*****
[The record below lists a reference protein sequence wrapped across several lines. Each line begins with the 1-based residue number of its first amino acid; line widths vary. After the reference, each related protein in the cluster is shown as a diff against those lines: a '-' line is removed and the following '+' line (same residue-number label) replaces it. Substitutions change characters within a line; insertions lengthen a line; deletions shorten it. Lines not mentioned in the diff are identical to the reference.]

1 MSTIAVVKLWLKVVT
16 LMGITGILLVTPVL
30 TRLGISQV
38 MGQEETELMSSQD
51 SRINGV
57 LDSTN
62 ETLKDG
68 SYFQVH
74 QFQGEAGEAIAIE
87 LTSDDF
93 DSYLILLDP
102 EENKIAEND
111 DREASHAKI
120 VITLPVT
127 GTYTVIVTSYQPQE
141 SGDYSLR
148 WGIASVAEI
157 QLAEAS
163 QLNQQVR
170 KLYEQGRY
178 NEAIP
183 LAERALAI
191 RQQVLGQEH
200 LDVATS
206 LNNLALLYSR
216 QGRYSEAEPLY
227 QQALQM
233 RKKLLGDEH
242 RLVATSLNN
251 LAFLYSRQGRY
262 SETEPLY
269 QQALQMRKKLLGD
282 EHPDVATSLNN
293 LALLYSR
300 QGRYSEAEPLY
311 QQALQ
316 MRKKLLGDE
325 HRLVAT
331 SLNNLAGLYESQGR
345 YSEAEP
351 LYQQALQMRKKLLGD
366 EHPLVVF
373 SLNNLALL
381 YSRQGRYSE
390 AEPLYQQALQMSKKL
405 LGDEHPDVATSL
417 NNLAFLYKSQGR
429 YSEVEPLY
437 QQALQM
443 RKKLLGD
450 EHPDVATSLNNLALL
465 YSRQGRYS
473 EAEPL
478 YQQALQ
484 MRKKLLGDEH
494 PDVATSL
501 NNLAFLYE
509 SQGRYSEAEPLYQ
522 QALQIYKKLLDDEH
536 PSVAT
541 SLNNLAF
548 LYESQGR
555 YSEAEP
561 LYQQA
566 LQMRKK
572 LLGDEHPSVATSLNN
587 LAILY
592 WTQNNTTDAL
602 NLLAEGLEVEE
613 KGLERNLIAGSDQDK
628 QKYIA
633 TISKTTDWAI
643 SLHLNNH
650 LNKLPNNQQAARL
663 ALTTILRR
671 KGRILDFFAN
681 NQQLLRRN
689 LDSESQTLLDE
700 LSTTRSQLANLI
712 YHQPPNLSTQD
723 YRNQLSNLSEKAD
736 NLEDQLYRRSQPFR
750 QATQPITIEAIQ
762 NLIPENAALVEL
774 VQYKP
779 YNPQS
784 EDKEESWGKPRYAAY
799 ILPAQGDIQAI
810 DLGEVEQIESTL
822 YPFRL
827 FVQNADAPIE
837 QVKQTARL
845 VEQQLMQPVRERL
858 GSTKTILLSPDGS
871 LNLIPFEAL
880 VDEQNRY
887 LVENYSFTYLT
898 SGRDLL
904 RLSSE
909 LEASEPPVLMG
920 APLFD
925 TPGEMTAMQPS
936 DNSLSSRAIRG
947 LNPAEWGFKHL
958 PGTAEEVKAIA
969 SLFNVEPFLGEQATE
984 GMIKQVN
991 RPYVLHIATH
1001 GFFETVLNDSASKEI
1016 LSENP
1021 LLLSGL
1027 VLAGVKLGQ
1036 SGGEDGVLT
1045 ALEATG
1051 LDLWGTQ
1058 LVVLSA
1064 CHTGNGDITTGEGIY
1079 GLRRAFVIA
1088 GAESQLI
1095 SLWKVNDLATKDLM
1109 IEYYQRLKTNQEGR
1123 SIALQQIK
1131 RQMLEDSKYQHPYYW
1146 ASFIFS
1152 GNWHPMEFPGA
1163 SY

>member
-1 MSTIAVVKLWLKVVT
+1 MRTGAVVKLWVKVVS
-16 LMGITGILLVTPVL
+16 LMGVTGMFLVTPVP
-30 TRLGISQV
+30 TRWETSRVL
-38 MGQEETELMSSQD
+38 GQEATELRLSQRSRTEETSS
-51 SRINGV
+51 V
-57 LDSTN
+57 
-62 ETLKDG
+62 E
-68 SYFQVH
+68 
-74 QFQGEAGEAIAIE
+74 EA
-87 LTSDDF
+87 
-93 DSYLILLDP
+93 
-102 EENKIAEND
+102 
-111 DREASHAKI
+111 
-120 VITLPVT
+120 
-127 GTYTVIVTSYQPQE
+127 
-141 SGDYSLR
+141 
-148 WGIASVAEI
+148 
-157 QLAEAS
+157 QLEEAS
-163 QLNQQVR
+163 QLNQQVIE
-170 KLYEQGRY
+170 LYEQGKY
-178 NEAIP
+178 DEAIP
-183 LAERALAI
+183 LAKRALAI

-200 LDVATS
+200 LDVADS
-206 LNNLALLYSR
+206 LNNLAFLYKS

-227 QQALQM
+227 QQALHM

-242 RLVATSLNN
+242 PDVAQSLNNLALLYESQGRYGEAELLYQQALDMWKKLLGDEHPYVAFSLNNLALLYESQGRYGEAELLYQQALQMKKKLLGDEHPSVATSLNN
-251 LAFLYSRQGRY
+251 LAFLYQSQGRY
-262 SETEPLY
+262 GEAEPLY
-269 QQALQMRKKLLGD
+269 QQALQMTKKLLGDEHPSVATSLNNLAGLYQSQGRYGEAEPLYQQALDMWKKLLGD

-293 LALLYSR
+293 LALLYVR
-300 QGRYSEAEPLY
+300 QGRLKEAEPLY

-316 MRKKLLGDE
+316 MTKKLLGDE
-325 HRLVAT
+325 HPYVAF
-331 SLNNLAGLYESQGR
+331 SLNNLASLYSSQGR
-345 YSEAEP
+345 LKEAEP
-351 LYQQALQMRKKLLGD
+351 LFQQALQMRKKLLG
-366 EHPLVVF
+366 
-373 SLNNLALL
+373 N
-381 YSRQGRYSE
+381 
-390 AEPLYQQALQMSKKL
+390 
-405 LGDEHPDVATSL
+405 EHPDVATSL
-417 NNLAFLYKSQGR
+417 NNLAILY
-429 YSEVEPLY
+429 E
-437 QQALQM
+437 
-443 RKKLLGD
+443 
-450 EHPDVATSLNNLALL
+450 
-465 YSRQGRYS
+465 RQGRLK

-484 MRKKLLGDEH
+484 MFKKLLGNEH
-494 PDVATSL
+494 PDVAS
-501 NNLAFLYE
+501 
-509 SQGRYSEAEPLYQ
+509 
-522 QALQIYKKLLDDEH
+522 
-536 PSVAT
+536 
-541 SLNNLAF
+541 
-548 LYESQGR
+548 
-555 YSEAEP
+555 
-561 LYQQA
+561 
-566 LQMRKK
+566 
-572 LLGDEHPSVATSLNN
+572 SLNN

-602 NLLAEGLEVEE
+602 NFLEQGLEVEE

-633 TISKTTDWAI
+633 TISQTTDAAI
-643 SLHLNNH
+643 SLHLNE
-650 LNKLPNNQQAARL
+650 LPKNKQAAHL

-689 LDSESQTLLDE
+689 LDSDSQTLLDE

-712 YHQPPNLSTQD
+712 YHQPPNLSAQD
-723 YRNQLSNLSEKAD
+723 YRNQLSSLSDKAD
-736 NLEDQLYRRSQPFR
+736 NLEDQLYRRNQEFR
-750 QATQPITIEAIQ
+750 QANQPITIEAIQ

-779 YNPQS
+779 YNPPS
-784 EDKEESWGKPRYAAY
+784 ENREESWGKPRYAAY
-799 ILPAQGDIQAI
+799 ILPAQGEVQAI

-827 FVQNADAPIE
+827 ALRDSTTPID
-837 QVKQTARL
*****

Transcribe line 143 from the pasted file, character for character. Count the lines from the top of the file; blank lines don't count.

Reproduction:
-68 SYFQVH